Here you go, Eegah, right here at Satellite News: http://www.mst3kinfo.com/sched/index.html

       2 likes

  19. GareChicago says:

    Sometime in the early 90’s, I wandered through our living room in Florida to find my dad chuckling at something on TV (and to be fair – love my dad, but this show is wayyyy out of his wheelhouse.. I’m not sure he ever watched it again). But at that particular moment, Godzilla was just having a seat, and they made a riff about “Gotta hit the ol’ thunderbucket..” and we both started laughing.

    So I was only somewhat aware of it, and after I moved out to my own place, my crappy cable didn’t carry Comedy Central. It wasn’t until years later in college that I really started getting into it (the cable company in Columbus OH carried CC), and I spent many late nights studying and laughing with the show on in the background. As mentioned previously, my all time favorite is still “The Sword and the Dragon”. (I may not make it Death *tonight*.. I might spend the night in Serious Injury and head over to Permanent Disability in the morning.)

    It got to the point where I even downloaded an MST3K episode guide program for *Windows 3.1*! I’d click through it at work when I was bored and chuckle at riff samples and such.. picked up the ACEG, read it till it fell apart (still have it though), and have been nuts with it ever since.

    Here at work, I have a small pocket-sized Western Digital 500GB external drive with a ton of episodes and shorts on it. I run VLC player on my computer, the viewer shrunk down to almost thumbnail size, and I have it on randomn play all the time. When at home, I’ve either got the MST3K or Rifftrax channel on the smartTV thanks to Pluto.

    It has kind of become my all-day background soundtrack.

    Gare

       7 likes

  20. GummoMarx says:

    For most of the 90s I didn’t have cable, so i had read about MST but hadn’t actually seen it! Occasionally I’d catch a couple of minutes here or there but that was about it. Finally, while visiting my parents in Florida in the mid-90s, I was bored and going around the dial in their den and, lo and behold, MST3K was on! It did not disappoint! I laughed so hard my mother stuck her head into the room a couple of times to make sure I was okay. I’m fine, I told her, but don’t bother joining me to watch, you won’t get it.

    The name of the episode was (fanfare please) Alien From L.A.

       6 likes

  21. Cornjob says:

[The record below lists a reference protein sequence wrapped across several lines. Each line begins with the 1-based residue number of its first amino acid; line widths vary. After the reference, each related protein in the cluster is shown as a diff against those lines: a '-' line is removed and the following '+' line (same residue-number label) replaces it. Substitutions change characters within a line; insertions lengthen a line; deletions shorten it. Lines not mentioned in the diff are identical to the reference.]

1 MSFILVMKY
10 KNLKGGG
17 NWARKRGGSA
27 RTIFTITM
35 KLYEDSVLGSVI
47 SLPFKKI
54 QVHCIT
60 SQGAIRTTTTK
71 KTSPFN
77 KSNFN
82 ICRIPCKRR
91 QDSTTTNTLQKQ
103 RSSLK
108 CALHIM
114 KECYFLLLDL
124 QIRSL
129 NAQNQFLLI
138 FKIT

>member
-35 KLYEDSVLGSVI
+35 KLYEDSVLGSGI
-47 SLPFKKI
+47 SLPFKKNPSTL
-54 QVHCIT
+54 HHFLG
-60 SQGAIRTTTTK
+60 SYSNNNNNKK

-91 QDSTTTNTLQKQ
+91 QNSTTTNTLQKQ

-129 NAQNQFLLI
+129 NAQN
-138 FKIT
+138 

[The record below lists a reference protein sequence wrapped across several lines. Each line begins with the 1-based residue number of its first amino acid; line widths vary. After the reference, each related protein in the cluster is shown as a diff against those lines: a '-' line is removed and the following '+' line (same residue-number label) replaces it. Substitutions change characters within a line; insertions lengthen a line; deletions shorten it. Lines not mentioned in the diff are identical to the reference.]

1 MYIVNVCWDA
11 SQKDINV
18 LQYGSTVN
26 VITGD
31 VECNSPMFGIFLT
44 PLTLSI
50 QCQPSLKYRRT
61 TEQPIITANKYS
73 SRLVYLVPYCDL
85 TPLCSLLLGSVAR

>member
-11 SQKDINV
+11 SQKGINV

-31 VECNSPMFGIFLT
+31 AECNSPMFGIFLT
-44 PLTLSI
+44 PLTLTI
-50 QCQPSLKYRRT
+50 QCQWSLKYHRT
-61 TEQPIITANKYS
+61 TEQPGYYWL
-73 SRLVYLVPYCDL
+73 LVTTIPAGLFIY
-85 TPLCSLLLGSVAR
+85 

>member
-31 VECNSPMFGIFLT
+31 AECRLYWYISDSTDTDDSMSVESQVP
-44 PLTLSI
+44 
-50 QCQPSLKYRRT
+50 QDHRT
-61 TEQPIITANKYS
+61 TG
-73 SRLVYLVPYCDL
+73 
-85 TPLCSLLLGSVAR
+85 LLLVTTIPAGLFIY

Lost Continent: I tuned in to the rock climbing sequence while channel surfing in the early nineties when I was in my early twenties. I instantly “got it”, having been a fan of B-movie hosts like Elvira. MST seemed like a natural extension, like if Elvira was making jokes during the movie and not just at commercial breaks. I loved it.

       5 likes

  22. Cable had just come to my area, and my two favorite cable channels were the original American Movie Classics, and Comedy Central. I got home from work one morning, and flipped over to Comedy Central, to perhaps catch a Jack Benny Show rerun, and there on the screen was the movie Lost Continent, with these weird shadow figures at the bottom! One was a guy (Joel), and the other two things were unidentifiable puppets. And all of them were talking back to the movie! It was fantastic! There’d been a show a few years earlier called L.A.Connection, or something similar, where they replaced the dialog in movies with their own voices and lines. As I recall, the show was only a half-hour long, and ran at like three in the morning on weekends. I enjoyed it, but there was something missing…and MST3K was the answer! Fell in love with Joel and the bots that day, and have been a big fan ever since then!

       4 likes

  23. Graboidz says:

    While on a date with my future wife, I stumbled across “Eegah!”, and that was it. Whatever plans we had were canceled, and we’ve been MSTies ever since.

       7 likes

  24. bartcow says:

    I knew of the show in college, but never really picked up on it. Post-college, I lived with my uncle for a bit, and he was a casual watcher. I’m pretty sure the first piece of an episode I saw was The Girl In Lover’s Lane. It wasn’t until about a year later that I was up way too late and caught I Accuse My Parents. By the time I figured out why they kept making duck sounds every time the door to Kitty’s apartment opened, I was hooked. Then I actually started setting my VCR to tape and actually keep (not just record over) episodes, starting with The Day The Earth Froze. “Are you with the bride or the Failure” made me an evangelist (hooking one of my friends and future wife). Pretty soon, instead of saying thank you, we would say “Bart Fargo owes you a favor.” Ahh, the days.

       7 likes